Wednesday, 29 October 2014

Gain feelings

This is the 6th -and last- post about "Emotional Intelligence", please visit the Introducing Emotional Intelligence, goal-less intelligence, enjoy feelings, fear feelings and mood feelings before you go on reading for a proper introduction on the subject.

Introduction

To end the enumeration of the three basic feelings associated with a goal, we need to deal with gains and looses, and their proper feeling representation.

Gain or Loose feelings

When something you had at the initial state, like your health level, is higer or lower in the final state representing the end point of the future, it means you have gained or lost something.

In the early example of the "speeding" enjoy feeling, if you started totally stoped, and at the end of the future you are stoped again, then you did not have any real gain. Speeding is something you enjoy experiencing, but when it stops, nothing is left.

But with energy of health it is not true. If you started with 100% of health, but in the middle of the future you crash and loose 40% of it, then, at the end of the future, this lost is conserved. You really have -40% of something valuable for the agent.

Inversely, if you touch an energy green drop and gained energy, then may be you started with 35% of energy and ended the future with 55%. You had a real gain here, as even if you now do a full stop, the agent retain this gain, it still has 55% of energy.

When something "real" is gained or lost during a future, being it health, energy or some other valuable thing, you need to modulate the final score of the future, the "FutureEnjoy" we formed by adding all the "StepEnjoys" on the previous post. We will modulate it, as always, by multiplying if by a future's "FinalCoef".

The "GainCoef"

In the first example, as we were tracing the future we got some sum of "FutureEnjoy", but we also started with 100% health and ended with 40%. The "GainCoef" is then calculated as (final value / initial value) = 40/100 = 0.4.

In this example, as we lost 40% of the initial quantity, the "GainCoef" is 0.4, lower than 1 as it is representing a loos and not a gain.

But we can not just use this 0.4 as the "FinalCoef" we need, it would not work (it was in the root of the problem the previous goal model has, not being able to simulate more than a few seconds) as there is a factor we forgoten to take into consideration: the time.

The "TimeCoef"

If the doctor says to you "If you don't stop doing this or that, in 80 years may be you will die because of it", would you panic? Nopes. 80 years is way too much for me to care about a possible lost I could have in the future. We would dismiss the alarm and go on with our lives.

But if it says " ... then you will probably die in two months", all the alarms fires in your mind, and you promise to your self to avoid "this or that" as if it were the only important thing in life.

The "GainCoef" is always zero, as your health drops to 0 and you die, but how far in the future it occours makes it more or less important to you. We need a "TimeCoef" to make the "GainCoef" fade away in importance as it happends more and more into the future.

To construct this "TimeCoef" I defined two parameters that controls how near in time it has to happend to start being important tom me, the "ReactionTime" in seconds, and a second "Urgency" factor that controls how fast the alarm then grows as it happends nearest to your present in time.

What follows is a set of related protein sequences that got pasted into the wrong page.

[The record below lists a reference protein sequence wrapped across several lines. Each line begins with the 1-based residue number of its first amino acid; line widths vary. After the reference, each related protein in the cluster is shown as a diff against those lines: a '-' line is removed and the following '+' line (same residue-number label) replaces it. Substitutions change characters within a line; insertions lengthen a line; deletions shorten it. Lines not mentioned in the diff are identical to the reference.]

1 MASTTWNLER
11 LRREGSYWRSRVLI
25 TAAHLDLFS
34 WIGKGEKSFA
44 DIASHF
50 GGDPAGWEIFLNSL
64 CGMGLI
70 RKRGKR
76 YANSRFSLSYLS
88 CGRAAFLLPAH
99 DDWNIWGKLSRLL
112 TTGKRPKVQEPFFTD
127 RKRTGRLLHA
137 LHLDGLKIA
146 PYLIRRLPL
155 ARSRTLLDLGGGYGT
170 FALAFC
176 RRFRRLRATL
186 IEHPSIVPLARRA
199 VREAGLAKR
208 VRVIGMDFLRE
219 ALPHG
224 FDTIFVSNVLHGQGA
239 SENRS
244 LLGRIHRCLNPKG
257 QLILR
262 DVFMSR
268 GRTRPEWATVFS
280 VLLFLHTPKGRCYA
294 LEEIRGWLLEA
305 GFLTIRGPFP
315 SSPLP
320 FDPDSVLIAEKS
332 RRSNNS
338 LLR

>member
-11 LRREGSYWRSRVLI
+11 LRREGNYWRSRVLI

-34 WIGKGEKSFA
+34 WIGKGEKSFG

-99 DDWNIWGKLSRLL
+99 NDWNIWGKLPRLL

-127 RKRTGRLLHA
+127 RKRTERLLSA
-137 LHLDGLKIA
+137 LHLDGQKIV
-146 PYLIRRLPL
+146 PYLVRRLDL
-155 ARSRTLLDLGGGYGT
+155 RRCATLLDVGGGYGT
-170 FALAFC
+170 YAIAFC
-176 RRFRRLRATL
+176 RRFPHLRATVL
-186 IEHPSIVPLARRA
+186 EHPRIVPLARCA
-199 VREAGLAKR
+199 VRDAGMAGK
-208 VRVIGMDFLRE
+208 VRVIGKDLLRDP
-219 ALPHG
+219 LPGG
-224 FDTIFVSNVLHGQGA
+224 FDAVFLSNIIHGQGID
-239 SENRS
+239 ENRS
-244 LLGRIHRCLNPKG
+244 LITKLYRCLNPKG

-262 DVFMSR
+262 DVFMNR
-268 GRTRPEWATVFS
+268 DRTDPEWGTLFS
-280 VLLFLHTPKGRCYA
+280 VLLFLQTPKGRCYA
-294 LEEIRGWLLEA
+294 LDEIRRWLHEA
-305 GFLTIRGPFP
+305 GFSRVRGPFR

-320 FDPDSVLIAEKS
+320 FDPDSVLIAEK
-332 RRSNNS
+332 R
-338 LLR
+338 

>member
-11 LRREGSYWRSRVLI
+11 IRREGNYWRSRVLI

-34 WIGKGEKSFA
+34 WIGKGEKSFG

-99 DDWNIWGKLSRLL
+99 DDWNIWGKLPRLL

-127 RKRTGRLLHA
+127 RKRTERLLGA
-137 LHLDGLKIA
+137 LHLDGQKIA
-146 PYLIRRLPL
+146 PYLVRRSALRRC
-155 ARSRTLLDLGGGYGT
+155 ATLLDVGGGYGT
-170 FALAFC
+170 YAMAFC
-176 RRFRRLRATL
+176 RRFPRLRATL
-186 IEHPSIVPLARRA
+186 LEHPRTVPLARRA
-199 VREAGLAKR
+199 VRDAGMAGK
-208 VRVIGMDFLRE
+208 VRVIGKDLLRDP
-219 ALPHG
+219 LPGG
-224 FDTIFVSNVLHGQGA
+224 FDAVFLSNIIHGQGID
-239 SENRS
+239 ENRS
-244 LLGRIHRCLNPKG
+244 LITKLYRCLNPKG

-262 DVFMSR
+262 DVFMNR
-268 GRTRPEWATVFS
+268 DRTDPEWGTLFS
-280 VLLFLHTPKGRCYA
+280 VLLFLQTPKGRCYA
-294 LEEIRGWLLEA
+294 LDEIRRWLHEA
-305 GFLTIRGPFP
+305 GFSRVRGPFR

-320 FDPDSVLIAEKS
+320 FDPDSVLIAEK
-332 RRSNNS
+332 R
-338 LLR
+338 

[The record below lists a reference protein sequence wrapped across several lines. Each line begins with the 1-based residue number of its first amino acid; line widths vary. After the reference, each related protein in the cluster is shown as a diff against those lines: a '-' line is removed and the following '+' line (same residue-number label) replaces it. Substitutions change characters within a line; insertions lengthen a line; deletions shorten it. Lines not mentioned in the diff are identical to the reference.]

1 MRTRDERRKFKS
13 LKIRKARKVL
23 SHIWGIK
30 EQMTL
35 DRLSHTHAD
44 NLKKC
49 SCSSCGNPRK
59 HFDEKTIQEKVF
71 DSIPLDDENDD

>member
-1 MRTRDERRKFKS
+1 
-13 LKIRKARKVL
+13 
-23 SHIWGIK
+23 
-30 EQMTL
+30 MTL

The following graphic shows a "TimeCoef" plot for a "ReactionTime" of 5 seconds and "Urgency" factors of 1 (blue line) and 2 (purple line), while the green line represent the "FinalCoef" for Urgency=2 applied to a lost of 0.4 (you lost 40%):



Lets start with the blue line, it represent how the "TimeCoef" varies, for a "ReactionTime" of 5 seconds and an "Urgency" of 1, as the loose occurs in different points in time (time is presented in the X axis, where 0 is the initial point where the future started).

"TimeCoef" is 1 for times longer than the "ReactionTime" because if the lost occurs more than 5 seconds far in the future, I will not care about it, so the coef need to be 1 not to change the enjoy feeling we could had.

For times smallers that 5 s. the "TimeCoef" linealy drops to 0, meaning alarm grows linealy as it happends near to the present time.

So in this case ("Urgency"=1) the "TimeCoef" will varies with time t with:

TimeCoef = Min(1, t/ReactionTime)


If "Urgency" were 2, then the lineal growth would convert into a X² growth. As number are smaller than 1, we are lowering down the line, meanig the alarm will initialy grow faster, as you see on the purple line.

If "Urgency" were set to 1/2 the line would had been above the blue line, so we would get the opposite efect: the alarm will initially grow slowly, and only when it happends really near to the present, it gets really scaring.


So for any "Urgency" value, the complete "TimeCoef" formula is:

TimeCoef = Power( Min(1, t/ReactionTime), Urgency)

Mixing them into the "FinalCoef"

Finally, we mix both "GainCoef" and "TimeCoef" as in the green line:

FinalCoef = GainCoef  * TimeCoef + (1 - GainCoef)

Where (1 - GainCoef) represent the 60% you didn't lost.

The final "emotional" formula

 We now have all the ingredients and the way to mix them together to score a future ina completely "emotional" way:

If we have 2 goals G1 and G2, and each goal has 3 params for the 3 basic feelings called G.Enjoy, G.StepCoef and G.FinalCoef, then the future would score as this:

StepEnjoy = Sqrt( G1.Enjoy² + G2.Enjoy² ) * (G1.StepCoef * G2.StepCoef)
Future.Enjoy = Sum for all steps( StepEnjoy ) 

Future.Score = Future.Enjoy * (G1.FinalCoef * G2.FinalCoef)


That was all, this gives you an "emotional" way to socre futures, so if you had 2 options, now you can trace 100 futures for each, discard repeated ones, and score each option with

Option.Score = Sum for all different futures( Future.Score )

And, the AI desicion will be:

Decision = Sum for all option( Option.Vector * Option.Score )